While double glazing has already resolved many of the problems associated with single glazing, it still has inherent problems when it comes to even temperature regulation in your home. Here is why triple glazing is the answer to your draft problem and cold spot problems.
There are many causes for drafts occurring in your home. Assuming all windows and doors are properly closed, here is a list of the most common other causes of drafts:
roken or damaged seals or insulation between the glass and the frame
Wear and tear around the frame, especially outside
Broken or damaged hinges, catches or locks
Thermal insulation dictates that not only windows and doors, but also walls and ceilings be thoroughly insulated to prevent heat transference.
Different materials have different heat loss resistance rates (R-values). The higher the R-value, the better resistance the material has to thermal transference.
An insulated brick wall has an R-value of more than 4 and insulated roofing could be have a value in excess of 6. Single glazing has an R-value of less than 1 and double glazing has a value of 3. Both of these glazing options have a lower resistance to thermal heat loss than the surrounding building elements, causing the air around the windows to be cooler than in the rest of the home.
Triple glazing has an R-value of 5 and so has the ability to maintain an even temperature inside the home, without causing cold spots.
The most effective solution is to install triple glazing throughout your home. The complete insulation of each window unit will ensure that your home has no cold spots or drafts. This does however require that the other building elements in your home (roof, exterior walls and doors) also have efficient insulation.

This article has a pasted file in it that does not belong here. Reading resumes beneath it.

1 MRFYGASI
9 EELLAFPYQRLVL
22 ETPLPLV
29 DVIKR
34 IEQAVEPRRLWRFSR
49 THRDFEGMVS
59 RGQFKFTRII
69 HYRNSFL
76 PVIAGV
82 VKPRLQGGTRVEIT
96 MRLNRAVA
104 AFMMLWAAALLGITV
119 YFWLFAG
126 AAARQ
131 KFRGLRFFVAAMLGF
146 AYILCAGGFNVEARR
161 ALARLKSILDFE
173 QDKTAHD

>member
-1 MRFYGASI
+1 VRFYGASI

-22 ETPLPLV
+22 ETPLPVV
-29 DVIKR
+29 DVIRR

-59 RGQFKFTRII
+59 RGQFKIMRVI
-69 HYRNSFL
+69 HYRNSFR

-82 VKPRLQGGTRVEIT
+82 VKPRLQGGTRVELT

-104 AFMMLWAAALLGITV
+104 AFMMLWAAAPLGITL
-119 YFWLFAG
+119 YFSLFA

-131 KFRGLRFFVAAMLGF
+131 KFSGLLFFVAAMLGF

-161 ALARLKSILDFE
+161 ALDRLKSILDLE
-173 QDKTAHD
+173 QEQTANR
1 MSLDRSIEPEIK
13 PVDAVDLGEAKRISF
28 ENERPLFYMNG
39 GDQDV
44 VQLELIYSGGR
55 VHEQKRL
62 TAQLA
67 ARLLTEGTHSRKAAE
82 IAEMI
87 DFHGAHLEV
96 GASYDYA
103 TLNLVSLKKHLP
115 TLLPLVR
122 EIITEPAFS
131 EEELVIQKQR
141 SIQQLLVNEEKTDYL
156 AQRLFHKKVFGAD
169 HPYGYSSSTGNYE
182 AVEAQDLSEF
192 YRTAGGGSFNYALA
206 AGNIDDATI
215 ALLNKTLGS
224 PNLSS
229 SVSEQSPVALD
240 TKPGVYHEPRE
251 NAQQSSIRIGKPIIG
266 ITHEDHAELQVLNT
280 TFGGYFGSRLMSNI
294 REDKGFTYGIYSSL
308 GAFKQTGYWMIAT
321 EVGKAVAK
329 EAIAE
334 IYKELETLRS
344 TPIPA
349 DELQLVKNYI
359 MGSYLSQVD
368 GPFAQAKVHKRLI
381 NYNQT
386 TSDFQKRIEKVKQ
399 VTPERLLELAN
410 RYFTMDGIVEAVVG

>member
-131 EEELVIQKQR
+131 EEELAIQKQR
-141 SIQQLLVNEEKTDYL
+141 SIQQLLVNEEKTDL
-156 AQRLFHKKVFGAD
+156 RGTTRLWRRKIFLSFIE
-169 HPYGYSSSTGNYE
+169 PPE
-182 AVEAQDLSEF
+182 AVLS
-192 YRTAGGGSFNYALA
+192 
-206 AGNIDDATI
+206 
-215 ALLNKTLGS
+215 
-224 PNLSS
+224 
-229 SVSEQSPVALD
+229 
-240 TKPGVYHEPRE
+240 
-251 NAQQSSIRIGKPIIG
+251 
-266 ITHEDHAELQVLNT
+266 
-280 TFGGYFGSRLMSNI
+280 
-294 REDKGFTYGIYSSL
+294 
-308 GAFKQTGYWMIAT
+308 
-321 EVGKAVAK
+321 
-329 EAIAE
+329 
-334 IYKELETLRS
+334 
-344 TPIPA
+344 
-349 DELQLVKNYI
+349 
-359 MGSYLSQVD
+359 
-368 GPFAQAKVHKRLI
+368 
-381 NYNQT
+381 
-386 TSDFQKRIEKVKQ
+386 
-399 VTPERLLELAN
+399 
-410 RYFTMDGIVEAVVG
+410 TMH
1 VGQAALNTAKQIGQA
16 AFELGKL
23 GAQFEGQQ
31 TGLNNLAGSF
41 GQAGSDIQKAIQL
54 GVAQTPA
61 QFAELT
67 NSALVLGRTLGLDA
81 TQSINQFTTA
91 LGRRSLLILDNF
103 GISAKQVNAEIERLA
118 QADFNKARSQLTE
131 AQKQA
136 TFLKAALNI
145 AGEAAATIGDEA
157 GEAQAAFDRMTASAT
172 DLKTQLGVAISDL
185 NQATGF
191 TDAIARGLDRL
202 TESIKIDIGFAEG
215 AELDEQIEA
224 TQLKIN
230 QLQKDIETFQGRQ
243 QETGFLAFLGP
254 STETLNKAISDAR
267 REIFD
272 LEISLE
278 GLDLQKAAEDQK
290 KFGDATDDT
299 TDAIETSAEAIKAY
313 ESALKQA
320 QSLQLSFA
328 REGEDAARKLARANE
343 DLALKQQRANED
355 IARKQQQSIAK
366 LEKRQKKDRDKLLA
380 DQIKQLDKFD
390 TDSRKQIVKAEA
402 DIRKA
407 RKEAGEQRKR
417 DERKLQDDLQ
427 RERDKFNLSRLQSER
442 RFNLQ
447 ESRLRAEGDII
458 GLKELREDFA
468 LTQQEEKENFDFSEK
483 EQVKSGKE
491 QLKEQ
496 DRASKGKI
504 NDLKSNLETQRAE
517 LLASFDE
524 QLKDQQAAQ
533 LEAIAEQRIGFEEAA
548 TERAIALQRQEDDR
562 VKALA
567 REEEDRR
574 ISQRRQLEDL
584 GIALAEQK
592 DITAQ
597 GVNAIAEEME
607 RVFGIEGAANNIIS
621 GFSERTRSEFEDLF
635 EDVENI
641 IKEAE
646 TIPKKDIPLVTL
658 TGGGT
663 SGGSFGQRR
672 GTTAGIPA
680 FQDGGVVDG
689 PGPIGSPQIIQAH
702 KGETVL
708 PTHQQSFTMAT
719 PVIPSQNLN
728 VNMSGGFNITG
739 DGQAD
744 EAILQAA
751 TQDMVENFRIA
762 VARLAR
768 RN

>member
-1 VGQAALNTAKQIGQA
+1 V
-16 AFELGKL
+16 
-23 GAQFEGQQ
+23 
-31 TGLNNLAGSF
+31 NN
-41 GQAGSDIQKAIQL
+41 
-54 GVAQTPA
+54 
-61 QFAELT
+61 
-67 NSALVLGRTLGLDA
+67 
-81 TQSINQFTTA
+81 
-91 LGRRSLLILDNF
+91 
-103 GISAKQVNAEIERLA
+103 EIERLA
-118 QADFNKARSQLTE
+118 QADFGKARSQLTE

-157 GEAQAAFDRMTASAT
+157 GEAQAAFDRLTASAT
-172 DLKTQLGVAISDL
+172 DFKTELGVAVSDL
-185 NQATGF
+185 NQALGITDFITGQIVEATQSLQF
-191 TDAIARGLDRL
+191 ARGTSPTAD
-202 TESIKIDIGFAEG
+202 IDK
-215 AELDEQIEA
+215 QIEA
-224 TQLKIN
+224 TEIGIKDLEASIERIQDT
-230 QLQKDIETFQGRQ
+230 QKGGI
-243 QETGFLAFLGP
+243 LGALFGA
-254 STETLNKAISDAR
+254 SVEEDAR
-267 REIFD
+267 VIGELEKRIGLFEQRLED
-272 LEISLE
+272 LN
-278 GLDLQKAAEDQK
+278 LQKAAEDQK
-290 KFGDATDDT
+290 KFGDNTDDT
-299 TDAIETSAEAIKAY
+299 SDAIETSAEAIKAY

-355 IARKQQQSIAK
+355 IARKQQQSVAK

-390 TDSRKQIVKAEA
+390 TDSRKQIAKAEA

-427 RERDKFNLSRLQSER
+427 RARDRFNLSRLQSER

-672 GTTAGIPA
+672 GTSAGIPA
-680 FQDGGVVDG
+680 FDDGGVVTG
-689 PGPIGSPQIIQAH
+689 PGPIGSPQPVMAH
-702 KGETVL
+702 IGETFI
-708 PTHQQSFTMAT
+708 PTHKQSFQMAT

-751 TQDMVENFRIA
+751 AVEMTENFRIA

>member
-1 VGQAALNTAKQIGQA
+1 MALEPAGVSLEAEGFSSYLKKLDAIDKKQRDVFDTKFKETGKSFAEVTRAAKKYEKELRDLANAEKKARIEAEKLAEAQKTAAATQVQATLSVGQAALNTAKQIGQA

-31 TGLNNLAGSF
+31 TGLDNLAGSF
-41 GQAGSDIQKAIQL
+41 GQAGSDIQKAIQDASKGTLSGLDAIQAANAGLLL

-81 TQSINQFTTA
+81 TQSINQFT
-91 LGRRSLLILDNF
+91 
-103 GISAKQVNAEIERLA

If new glazing is not an option, you can also try these temporary solutions:
Use a DIY window kit to fix the broken seals around windows
Maintain all hinges and catches, and replace any broken ones
Change the layout of your rooms to ensure that exposure to the cold areas are minimized.
Install interlined curtains to block cold air from coming through compromised windows – this does however end up blocking sunlight as well.
It is important to note that it is highly unlikely that windows installed after 2002 will have draft problems. Since April 2002, legislation requires any double or triple glazing installed to comply with strict building regulations.
To determine the age of your glazing, look at the FENSA certificate that you would have received after installation or with the purchase of your home. It could also be stamped on the metal seal on the window unit itself.
The most efficient way to maintain a constant temperature in your home is to ensure that your walls and roofs are sufficiently insulated, and to replace your inefficient, older windows with triple glazing.
Published on : 27th October 2016
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